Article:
Learn to create characters by setting your pencil free and leaving your comfort zone, with these tips from Cecy Meade
Drawing for pleasure is usually fun, however, drawing every day for a living can be wearing. If you have to constantly churn out new characters, you will of course have days where you feel less inspired or you just can’t find a way to create something fresh and original.
To help you overcome these creative blocks and tap into your creativity, designer and 2D and 3D illustrator Cecy Meade shares her top tips below. Although they focus on character design, these tips can be applied to any illustration task or, in fact, any creative task.
Take inspiration from an everyday object
You needn’t spend hours racking your brain before getting to work. To create your character, start by taking inspiration from any old object that you have nearby. You can use it as a reference while you draw. Cecy has chosen a small potted cactus. You can choose whatever you like–for example, a mug, a pencil, a pen–as long as it isn’t too complicated to draw.
You can begin by drawing its original shape or creating a close resemblance, and then later you can play with this and experiment.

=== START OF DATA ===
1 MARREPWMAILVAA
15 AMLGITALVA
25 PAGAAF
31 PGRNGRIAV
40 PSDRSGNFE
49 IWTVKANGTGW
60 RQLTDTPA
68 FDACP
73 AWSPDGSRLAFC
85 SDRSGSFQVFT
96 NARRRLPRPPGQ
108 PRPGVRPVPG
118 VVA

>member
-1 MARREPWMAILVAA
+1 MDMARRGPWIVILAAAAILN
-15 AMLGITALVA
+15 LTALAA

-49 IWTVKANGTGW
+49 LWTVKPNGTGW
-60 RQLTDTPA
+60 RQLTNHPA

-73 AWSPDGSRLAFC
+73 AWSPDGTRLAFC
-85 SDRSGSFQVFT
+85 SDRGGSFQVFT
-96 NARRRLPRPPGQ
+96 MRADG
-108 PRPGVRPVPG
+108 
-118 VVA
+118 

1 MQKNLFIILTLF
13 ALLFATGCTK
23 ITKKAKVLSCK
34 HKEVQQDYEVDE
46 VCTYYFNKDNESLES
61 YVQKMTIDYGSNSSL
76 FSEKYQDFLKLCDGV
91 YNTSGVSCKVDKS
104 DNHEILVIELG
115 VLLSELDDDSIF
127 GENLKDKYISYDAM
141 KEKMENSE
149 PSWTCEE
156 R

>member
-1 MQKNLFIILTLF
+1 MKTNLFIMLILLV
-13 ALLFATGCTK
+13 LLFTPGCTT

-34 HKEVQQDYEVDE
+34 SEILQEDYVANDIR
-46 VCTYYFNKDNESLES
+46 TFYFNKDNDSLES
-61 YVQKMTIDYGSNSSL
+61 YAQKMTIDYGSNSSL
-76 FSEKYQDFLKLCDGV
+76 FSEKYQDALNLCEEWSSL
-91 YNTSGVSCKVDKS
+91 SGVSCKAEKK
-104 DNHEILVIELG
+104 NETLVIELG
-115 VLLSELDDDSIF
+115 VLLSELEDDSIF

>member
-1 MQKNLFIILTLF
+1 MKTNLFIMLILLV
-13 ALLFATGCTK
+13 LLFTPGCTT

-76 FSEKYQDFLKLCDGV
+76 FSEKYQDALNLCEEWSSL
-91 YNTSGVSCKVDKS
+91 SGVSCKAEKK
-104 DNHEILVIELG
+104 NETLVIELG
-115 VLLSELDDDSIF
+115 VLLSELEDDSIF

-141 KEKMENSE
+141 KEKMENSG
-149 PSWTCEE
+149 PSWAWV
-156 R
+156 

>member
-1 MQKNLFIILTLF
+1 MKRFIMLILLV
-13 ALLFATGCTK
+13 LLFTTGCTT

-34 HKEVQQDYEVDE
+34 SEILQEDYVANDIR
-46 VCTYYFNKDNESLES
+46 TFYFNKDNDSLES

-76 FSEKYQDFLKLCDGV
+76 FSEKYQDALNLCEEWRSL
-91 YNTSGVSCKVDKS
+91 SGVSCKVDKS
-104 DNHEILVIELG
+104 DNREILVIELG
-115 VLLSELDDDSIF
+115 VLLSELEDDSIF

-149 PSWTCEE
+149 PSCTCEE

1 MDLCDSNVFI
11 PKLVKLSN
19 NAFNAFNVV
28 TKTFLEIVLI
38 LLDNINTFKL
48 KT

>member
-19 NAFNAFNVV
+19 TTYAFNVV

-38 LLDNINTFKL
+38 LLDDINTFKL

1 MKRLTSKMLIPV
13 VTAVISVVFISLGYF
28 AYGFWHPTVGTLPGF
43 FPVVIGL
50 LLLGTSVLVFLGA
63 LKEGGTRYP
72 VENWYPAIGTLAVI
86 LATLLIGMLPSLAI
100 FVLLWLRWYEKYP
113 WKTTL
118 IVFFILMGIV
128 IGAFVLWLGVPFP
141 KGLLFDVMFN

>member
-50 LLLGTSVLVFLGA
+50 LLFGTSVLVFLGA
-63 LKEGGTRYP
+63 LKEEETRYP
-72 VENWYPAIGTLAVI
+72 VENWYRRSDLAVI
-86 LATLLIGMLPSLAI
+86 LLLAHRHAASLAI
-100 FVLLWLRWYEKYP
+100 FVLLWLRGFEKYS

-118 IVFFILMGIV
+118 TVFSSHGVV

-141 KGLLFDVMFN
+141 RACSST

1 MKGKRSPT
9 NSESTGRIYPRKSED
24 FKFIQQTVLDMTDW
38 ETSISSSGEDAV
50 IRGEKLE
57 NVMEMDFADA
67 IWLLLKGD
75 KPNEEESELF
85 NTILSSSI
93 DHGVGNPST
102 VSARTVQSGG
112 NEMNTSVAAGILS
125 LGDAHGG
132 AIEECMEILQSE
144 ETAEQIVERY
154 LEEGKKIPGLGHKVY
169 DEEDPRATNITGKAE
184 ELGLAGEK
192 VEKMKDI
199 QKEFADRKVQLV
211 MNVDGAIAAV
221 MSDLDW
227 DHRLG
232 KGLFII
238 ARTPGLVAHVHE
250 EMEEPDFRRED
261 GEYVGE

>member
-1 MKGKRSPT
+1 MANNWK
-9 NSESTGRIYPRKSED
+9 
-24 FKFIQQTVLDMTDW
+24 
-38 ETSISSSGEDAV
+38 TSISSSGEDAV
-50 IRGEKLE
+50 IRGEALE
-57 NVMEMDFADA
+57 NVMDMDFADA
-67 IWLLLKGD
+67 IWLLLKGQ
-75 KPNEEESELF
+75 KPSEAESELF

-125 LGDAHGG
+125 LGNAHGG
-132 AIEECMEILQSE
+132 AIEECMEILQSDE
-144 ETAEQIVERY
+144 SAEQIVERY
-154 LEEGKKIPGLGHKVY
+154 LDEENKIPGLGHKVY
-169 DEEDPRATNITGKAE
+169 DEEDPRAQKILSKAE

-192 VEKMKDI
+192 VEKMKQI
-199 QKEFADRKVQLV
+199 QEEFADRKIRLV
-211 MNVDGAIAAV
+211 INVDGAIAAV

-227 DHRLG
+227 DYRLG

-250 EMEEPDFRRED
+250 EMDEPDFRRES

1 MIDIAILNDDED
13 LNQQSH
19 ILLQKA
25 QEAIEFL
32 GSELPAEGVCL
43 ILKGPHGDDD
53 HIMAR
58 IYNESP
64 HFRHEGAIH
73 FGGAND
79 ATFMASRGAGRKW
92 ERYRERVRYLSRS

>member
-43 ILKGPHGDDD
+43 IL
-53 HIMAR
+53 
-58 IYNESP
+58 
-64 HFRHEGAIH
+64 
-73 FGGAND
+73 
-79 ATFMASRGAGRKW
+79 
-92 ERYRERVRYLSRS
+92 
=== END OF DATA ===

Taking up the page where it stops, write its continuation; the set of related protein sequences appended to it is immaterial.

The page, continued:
Don’t be afraid to make a mistake
To start, Cecy Meade recommends using a pen instead of a pencil, so that you can’t erase what you draw. This way, you won’t be able to correct any mistakes and you’ll discover that they will help you to find new creative pathways.
Play with the features of the original object
Now it’s time to experiment: taking the original shape, begin to distort its features to create new characters. In the case of the cactus, Cecy Meade tries out different characters, giving them bigger eyes and smaller eyes, or bodies which are longer or wider, or more childish features or more adult ones. The idea is to create a “family” of characters and explore different bodies and expressions. When you have a professional deadline, you can take these different features and apply them to the character you are creating.
Keep practicing until you’ve run out of space
Cecy Meade recommends following these steps: take a unique character or an object and make changes to it, which could be infinite, until you come up with features that you really like. Then, Cecy fills pages and pages with different versions of the same character, exploring all her options.
You often get interesting results if you always play with the same shapes or silhouettes, however, combine them with different bodies and facial expressions.
If you have enjoyed this tutorial, learn to transfer your characters from paper into new dimensions with Cecy Meade’s online course, Introduction to the Creation of Characters and 3D Modelling with Maya.
Discover Cecy’s tips in the following video: